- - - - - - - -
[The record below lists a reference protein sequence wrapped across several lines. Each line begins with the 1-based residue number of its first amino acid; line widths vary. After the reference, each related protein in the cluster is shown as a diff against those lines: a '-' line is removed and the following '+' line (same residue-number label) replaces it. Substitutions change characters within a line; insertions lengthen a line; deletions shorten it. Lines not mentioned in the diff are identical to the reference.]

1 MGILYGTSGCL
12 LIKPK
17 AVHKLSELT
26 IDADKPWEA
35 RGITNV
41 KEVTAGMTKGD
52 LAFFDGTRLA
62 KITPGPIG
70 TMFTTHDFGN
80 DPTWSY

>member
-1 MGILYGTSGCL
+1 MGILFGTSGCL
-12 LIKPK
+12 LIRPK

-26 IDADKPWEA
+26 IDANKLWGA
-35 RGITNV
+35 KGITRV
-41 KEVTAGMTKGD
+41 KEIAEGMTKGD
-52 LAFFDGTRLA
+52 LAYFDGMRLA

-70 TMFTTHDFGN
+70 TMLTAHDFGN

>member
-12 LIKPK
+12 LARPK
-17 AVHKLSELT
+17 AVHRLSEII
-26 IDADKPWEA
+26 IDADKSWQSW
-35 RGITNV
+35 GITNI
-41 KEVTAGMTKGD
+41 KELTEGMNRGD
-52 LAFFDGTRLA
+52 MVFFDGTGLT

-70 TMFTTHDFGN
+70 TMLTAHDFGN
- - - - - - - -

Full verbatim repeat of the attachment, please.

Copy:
[The record below lists a reference protein sequence wrapped across several lines. Each line begins with the 1-based residue number of its first amino acid; line widths vary. After the reference, each related protein in the cluster is shown as a diff against those lines: a '-' line is removed and the following '+' line (same residue-number label) replaces it. Substitutions change characters within a line; insertions lengthen a line; deletions shorten it. Lines not mentioned in the diff are identical to the reference.]

1 MGILYGTSGCL
12 LIKPK
17 AVHKLSELT
26 IDADKPWEA
35 RGITNV
41 KEVTAGMTKGD
52 LAFFDGTRLA
62 KITPGPIG
70 TMFTTHDFGN
80 DPTWSY

>member
-1 MGILYGTSGCL
+1 MGILFGTSGCL
-12 LIKPK
+12 LIRPK

-26 IDADKPWEA
+26 IDANKLWGA
-35 RGITNV
+35 KGITRV
-41 KEVTAGMTKGD
+41 KEIAEGMTKGD
-52 LAFFDGTRLA
+52 LAYFDGMRLA

-70 TMFTTHDFGN
+70 TMLTAHDFGN

>member
-12 LIKPK
+12 LARPK
-17 AVHKLSELT
+17 AVHRLSEII
-26 IDADKPWEA
+26 IDADKSWQSW
-35 RGITNV
+35 GITNI
-41 KEVTAGMTKGD
+41 KELTEGMNRGD
-52 LAFFDGTRLA
+52 MVFFDGTGLT

-70 TMFTTHDFGN
+70 TMLTAHDFGN